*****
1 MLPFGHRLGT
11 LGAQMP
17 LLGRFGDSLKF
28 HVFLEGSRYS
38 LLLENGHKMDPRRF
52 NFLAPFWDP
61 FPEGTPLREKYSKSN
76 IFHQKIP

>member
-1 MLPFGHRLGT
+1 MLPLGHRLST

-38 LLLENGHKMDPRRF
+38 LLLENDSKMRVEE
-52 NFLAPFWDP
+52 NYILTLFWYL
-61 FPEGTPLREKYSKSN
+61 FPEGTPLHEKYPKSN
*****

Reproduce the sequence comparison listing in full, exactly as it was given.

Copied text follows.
1 MLPFGHRLGT
11 LGAQMP
17 LLGRFGDSLKF
28 HVFLEGSRYS
38 LLLENGHKMDPRRF
52 NFLAPFWDP
61 FPEGTPLREKYSKSN
76 IFHQKIP

>member
-1 MLPFGHRLGT
+1 MLPLGHRLST

-38 LLLENGHKMDPRRF
+38 LLLENDSKMRVEE
-52 NFLAPFWDP
+52 NYILTLFWYL
-61 FPEGTPLREKYSKSN
+61 FPEGTPLHEKYPKSN